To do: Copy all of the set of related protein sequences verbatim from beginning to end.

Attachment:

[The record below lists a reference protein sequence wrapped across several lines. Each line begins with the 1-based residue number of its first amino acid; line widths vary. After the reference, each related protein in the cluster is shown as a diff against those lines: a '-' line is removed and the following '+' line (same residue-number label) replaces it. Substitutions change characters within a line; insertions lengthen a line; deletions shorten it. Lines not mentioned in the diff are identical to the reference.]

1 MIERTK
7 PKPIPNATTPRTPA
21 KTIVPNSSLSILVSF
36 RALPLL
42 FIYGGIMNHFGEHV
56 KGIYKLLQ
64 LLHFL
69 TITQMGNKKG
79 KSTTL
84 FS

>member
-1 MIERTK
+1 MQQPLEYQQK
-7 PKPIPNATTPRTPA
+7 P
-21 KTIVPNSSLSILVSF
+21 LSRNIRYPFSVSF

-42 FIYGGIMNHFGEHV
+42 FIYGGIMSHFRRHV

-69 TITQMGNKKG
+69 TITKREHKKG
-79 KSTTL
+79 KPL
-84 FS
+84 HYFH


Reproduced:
[The record below lists a reference protein sequence wrapped across several lines. Each line begins with the 1-based residue number of its first amino acid; line widths vary. After the reference, each related protein in the cluster is shown as a diff against those lines: a '-' line is removed and the following '+' line (same residue-number label) replaces it. Substitutions change characters within a line; insertions lengthen a line; deletions shorten it. Lines not mentioned in the diff are identical to the reference.]

1 MIERTK
7 PKPIPNATTPRTPA
21 KTIVPNSSLSILVSF
36 RALPLL
42 FIYGGIMNHFGEHV
56 KGIYKLLQ
64 LLHFL
69 TITQMGNKKG
79 KSTTL
84 FS

>member
-1 MIERTK
+1 MQQPLEYQQK
-7 PKPIPNATTPRTPA
+7 P
-21 KTIVPNSSLSILVSF
+21 LSRNIRYPFSVSF

-42 FIYGGIMNHFGEHV
+42 FIYGGIMSHFRRHV

-69 TITQMGNKKG
+69 TITKREHKKG
-79 KSTTL
+79 KPL
-84 FS
+84 HYFH